Explore Our Community Coffee Mill in Colombia

How a community effort in Jardín, Colombia, gives farmers more time to spend with their families and saves precious water.

For generations, coffee farmers in Colombia have processed their coffee individually. This process is sometimes artisanal, as well as time intensive. If done without all the right steps or equipment it can consume more water than needed; and if farmers are not careful, their wastewater can pollute rivers.

When you do it all yourself, it’s not always easy to keep things consistent, which means some farmers miss out on the premiums we pay for high-quality coffee produced.

To reduce the environmental impacts of coffee processing, while also improving the consistency of coffee quality, Nespresso and key partners built a new milling facility for one longstanding community of coffee farmers.

Nestled deep in the Andes, the new mill in Jardín, Colombia, has a centralised and more efficient process, bringing together around 200 farmers and saving them each up to four hours of processing a day. They also earn more as the mills allow for more consistent processing and higher quality beans. The facility saves around 60 percent of the water that was previously used and prevents pollution. Win-win.

Plus, better milling techniques at the Community Mill means we preserve the exceptional taste and aroma profiles required for your Nespresso Grand Cru coffees. Win-win-win.

  1. Delivery
  2. Checking
  3. Buying the cherries
  4. Depulping
  5. Fermenting
  6. Drying
  7. Cleaning and saving water
Sky view image


Once farmers have handpicked red coffee cherries, they deliver them to the mill, which is managed by a co-operative.



A member of the co-operative takes a sample of the cherries and assesses how many red and green ones there are. Red cherries are the best, as they’re ripe and juicy.


Buying the cherries

The farmers are paid according to the percentage of good, red cherries they’ve brought. Since the mill was set up, Nespresso’s rejection rate of beans has fallen from 50 percent to zero as farmers now pick as many red cherries as possible.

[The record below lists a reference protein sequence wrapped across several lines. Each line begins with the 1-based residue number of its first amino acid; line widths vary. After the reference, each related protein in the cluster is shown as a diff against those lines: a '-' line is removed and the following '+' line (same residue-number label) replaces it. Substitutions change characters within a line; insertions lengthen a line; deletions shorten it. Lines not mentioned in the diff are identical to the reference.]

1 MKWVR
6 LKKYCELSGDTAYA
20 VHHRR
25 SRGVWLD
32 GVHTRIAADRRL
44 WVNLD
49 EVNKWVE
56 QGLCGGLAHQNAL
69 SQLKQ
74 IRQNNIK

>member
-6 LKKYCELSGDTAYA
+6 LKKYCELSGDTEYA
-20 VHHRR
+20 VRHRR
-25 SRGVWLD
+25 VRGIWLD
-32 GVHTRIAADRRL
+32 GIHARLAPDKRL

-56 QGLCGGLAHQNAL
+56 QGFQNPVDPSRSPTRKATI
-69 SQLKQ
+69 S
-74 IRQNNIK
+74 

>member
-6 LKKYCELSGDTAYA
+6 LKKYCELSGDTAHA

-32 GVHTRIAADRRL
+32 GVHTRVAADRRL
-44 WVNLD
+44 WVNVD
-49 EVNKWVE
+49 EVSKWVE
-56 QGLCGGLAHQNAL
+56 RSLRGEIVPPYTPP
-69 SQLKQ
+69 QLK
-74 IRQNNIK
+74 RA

The cherries are put into a machine with rollers which take off their skin and outer pulp. The pulp is processed and distributed among the farmers to use as compost, another environmental benefit. The tightly controlled production process also ensures a high-quality bean.



As the beans are still covered in a “mucilage” (a sticky layer), they’re put into large fermentation tanks for 12 to 24 hours to remove it while capturing all the delicious fruity taste. The tanks are cylindrical, which means they’re easier to clean and less water is used. The beans are now known as parchment coffee.



The coffee beans are then sun-dried on patios about 20 minutes from the mill, where it’s much less rainy! The patios have a plastic roof, and sides which can be opened during the day and closed at night when the temperature drops. It takes around five days to sun-dry the parchment coffee.


Cleaning and saving water

The mill treats the wastewater generated from processing the cherries, so there’s no water pollution. The mill also saves a staggering 4.2 million litres of water a year, as farmers are no longer doing their own processing.

In the coming years, Nespresso will continue to make improvements to the Community Mill so it may benefit even more farmers. Best part? We are already starting to operate a second one in Gigante Huila, supporting new communities with climate friendly solutions. Drink up!